the one-to-one property of bx , we have a = c + d. In other words, logb (uw) = logb (u) + logb (w).
The remaining properties are proved similarly. From a purely functional approach, we can see
the properties in Theorem 6.6 as an example of how inverse functions interchange the roles of
inputs in outputs. For instance, the Product Rule for exponential functions given in Theorem 6.5,
f (u + w) = f (u)f (w), says that adding inputs results in multiplying outputs. Hence, whatever f −1
is, it must take the products of outputs from f and return them to the sum of their respective inputs.
Since the outputs from f are the inputs to f −1 and vice-versa, we have that that f −1 must take
products of its inputs to the sum of their respective outputs. This is precisely what the Product Rule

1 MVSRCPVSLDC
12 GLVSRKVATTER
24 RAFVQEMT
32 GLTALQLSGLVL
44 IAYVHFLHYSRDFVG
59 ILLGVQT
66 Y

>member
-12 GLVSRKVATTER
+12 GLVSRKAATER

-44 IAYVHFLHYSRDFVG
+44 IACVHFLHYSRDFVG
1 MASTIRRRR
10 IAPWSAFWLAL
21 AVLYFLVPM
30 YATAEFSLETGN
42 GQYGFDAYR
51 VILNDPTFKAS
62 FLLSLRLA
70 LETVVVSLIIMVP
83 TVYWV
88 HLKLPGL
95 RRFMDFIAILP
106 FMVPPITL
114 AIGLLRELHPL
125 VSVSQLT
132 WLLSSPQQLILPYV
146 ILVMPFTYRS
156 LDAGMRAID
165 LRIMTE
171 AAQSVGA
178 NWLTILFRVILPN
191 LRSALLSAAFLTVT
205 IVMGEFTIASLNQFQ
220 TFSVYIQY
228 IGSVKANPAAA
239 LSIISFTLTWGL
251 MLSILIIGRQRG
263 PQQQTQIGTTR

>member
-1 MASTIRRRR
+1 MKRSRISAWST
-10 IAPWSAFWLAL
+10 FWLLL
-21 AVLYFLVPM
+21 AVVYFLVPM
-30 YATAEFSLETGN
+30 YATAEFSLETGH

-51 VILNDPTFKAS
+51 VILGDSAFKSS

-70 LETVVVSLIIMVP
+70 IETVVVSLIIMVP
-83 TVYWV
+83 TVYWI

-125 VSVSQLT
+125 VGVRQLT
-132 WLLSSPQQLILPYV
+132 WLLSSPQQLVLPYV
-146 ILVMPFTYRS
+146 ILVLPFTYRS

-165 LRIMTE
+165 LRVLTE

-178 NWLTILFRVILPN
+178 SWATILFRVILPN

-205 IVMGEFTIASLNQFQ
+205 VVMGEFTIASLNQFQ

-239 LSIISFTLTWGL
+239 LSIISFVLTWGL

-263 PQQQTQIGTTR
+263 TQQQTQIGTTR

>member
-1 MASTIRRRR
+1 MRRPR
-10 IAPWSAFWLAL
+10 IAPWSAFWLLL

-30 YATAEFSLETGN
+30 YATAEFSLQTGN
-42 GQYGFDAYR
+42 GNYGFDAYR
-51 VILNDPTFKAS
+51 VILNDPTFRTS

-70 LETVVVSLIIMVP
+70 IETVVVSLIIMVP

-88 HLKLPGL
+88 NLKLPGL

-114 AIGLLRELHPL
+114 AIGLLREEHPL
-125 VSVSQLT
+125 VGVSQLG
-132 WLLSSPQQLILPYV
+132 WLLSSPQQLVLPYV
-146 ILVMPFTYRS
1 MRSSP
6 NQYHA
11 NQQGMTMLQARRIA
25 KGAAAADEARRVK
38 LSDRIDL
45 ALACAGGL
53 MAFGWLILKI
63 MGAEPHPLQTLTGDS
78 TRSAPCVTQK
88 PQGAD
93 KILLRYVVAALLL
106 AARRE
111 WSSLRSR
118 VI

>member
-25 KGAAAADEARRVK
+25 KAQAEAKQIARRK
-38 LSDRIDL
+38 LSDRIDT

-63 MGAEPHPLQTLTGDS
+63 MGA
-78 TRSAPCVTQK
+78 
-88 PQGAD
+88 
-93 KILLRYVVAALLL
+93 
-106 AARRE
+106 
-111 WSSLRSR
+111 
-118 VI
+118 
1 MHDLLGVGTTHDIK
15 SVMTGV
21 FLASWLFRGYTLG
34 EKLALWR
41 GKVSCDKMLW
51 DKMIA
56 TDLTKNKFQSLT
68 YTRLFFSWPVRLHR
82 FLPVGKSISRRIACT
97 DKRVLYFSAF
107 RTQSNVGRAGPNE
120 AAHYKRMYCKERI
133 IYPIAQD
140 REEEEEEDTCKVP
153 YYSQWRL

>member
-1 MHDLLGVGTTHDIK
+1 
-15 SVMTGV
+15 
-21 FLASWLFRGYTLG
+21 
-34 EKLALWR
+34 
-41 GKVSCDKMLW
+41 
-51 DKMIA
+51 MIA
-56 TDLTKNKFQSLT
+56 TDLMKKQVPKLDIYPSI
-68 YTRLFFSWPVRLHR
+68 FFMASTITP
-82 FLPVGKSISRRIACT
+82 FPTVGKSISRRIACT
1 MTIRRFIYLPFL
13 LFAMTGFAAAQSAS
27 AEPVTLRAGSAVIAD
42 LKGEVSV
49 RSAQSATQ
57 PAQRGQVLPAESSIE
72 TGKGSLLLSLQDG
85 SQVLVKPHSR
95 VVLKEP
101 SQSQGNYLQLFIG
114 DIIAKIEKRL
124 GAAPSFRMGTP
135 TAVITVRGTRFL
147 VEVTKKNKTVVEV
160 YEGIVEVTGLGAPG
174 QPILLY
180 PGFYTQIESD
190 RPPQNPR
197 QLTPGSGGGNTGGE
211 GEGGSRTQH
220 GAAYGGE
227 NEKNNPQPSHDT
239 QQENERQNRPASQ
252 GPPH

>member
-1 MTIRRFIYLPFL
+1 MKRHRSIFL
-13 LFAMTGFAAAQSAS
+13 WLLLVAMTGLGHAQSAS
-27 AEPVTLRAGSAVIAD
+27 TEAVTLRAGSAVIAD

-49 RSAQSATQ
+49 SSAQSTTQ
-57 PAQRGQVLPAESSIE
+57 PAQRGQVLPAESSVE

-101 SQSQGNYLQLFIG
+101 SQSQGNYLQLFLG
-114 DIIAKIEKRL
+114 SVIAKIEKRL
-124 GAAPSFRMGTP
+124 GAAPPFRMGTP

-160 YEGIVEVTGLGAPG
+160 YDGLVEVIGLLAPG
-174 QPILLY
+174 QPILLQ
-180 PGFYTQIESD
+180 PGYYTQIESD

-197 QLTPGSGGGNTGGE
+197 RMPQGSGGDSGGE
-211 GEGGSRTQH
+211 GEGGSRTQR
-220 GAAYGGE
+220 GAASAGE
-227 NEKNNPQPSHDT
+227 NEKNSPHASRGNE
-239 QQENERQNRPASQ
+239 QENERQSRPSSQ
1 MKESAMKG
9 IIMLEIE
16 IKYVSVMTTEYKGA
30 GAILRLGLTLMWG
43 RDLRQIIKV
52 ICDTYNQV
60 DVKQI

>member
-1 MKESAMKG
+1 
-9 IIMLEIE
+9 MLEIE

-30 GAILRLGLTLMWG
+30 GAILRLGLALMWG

for Logarithmic functions states in Theorem 6.6: g(uw) = g(u) + g(w). The reader is encouraged to
view the remaining properties listed in Theorem 6.6 similarly. The following examples help build
familiarity with these properties. In our first example, we are asked to ‘expand’ the logarithms.
This means that we read the properties in Theorem 6.6 from left to right and rewrite products
inside the log as sums outside the log, quotients inside the log as differences outside the log, and
powers inside the log as factors outside the log.1
Example 6.2.1. Expand the following using the properties of logarithms and simplify. Assume
when necessary that all quantities represent positive real numbers.
2
8
3
2. log0.1 10x2
1. log2
3. ln
x
ex
s
100x2
4. log 3
5. log117 x2 − 4
5
yz
Solution.
1. To expand log2
1
8
x
, we use the Quotient Rule identifying u = 8 and w = x and simplify.
Interestingly enough, it is the exact opposite process (which we will practice later) that is most useful in Algebra,
the utility of expanding logarithms becomes apparent in Calculus.